Major Chinese P2P lenders scale down their businesses or exit industry

Written by || September 10 2019

In China's peer-to-peer lending sector, there's no such thing as too big to fail. Chinese authorities have since last year been cracking down on widespread impropriety in the once ascendant segment. Even the preeminent platforms have not escaped unscathed, leaving many observers wondering if we have reached P2P's twilight in China.

At the very least, the era of breakneck growth is over. The intensity of the crackdown waged against P2P platforms resembles Beijing's efforts to stamp out cryptocurrency trading and mining. Chinese regulators have not stated an intention to eliminate P2P lending, but they do intend to dramatically reduce risky lending practices and scams that have cost Chinese consumers billions of dollars

Shanghai-based Zendai is the latest casualty of the P2P crackdown. The trouble began in August when the firm abruptly shut down two of its P2P businesses together valued at RMB 10 billion. Dai Zhikang, the company's founder, later gave himself up to police. Authorities say that Dai is under investigation for illegally accepting deposits, since the P2P units were not licensed to conduct financial business. Dai admitted "to setting up capital pools and embezzling funds during business operations," according to sources quoted by The South China Morning Post.. Police have detained 40 other suspects in connection with the case.

Other top P2P lenders are downsizing, hoping that a lighter outstanding loan balance will placate authorities. Ping An-backed Lufax, which had 42 million registered users and a loan balance of RMB 408 billion as of mid-June, said in an August statement that it planned to scale down its P2P business considerably.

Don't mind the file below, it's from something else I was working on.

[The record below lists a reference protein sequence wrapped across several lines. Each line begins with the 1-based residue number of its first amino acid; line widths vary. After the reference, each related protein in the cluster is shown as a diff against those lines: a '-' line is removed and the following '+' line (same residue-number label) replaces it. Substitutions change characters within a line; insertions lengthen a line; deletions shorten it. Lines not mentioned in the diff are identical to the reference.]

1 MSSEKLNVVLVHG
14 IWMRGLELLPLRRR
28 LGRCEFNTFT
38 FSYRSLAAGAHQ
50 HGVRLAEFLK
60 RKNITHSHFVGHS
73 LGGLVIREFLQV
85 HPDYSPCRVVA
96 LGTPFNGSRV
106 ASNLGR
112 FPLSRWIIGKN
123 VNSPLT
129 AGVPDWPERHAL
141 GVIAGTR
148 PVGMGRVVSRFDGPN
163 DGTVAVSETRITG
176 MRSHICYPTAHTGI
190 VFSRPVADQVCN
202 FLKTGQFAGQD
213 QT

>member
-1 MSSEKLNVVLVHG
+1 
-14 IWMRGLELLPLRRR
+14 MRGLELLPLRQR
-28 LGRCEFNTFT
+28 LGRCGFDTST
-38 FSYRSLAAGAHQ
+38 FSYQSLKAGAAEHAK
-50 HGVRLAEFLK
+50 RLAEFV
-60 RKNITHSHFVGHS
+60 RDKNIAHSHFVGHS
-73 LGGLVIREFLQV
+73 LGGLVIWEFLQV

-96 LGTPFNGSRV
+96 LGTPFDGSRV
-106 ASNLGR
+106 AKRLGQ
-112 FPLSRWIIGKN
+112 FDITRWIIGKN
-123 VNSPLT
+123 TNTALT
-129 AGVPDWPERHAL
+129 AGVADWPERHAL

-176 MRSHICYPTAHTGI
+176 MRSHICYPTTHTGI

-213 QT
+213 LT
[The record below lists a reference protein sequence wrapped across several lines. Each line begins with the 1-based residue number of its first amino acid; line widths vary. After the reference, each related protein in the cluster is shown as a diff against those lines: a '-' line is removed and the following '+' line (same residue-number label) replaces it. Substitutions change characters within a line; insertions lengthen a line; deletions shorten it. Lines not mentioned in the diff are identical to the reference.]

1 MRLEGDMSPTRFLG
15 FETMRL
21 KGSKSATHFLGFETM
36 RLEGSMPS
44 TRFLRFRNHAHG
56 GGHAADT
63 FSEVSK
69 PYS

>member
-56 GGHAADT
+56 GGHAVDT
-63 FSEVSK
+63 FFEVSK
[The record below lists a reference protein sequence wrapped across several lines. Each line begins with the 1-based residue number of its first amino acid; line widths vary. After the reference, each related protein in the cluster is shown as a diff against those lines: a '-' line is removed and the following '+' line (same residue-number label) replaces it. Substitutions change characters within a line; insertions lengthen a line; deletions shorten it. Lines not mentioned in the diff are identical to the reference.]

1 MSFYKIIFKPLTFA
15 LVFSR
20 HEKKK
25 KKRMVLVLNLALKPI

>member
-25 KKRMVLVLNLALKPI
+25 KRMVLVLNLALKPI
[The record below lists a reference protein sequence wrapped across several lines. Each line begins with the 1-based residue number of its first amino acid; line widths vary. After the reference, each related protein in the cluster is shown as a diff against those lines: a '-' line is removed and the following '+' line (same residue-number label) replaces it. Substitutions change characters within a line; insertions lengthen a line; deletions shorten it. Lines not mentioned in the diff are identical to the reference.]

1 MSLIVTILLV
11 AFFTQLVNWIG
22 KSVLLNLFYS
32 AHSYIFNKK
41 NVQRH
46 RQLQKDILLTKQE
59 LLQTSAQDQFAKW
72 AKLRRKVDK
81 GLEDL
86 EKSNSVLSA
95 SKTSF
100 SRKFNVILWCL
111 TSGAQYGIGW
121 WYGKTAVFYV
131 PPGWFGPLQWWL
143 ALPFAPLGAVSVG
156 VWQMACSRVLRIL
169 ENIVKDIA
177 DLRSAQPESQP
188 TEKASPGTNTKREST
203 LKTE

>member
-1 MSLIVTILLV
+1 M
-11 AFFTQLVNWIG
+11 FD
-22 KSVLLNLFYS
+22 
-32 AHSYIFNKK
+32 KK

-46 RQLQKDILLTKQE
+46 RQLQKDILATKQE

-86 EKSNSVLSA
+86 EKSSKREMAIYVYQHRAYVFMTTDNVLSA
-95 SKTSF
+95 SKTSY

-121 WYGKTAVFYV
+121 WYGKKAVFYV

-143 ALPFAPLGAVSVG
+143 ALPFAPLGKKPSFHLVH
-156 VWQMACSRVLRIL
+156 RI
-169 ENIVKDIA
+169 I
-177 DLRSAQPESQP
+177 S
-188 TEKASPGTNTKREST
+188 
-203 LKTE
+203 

For Lufax, moving away from P2P lending makes sense. It has already diversified into online wealth management, and so isn't reliant on internet lending for its bread and butter. Further, Lufax's exposure to P2P lending likely prevented it from listing on the Hong Kong Stock Exchange last year. Investors were reportedly squeamish about the company's prospects amidst China's P2P lending crackdown.

Meanwhile, Fincera, whose Qingyidai P2P platform reportedly has a 90% market share in Hebei Province, announced in August that it would relocate to Beijing and auction off RMB 7.5 billion of assets to ensure sufficient liquidity. Fincera made that decision after receiving requests from the Hebei provincial government to shut down its P2P lending business.

"The Company vehemently disagrees with the request and is taking steps to protect its many stakeholders, including initiating the process of moving its business registration to Beijing where local regulators are supportive of the P2P industry," Fincera said in an August press release.

"Our services are crucial to SMBs and individuals, who play a critical role in the Chinese economy and are unable to receive financing elsewhere," Fincera CEO Li Yonghui said in the press release.

If there's a saving grace for P2P lending in China, it's that Li is correct. As China's economic slowdown continues - aggravated by the Sino-U.S. trade war - authorities may ease the clampdown on P2P lenders not suspected of any criminal activity. Choking off the industry completely would be a mistake. It would further crimp economic growth and discourage financial innovation at a time when China needs to bolster both.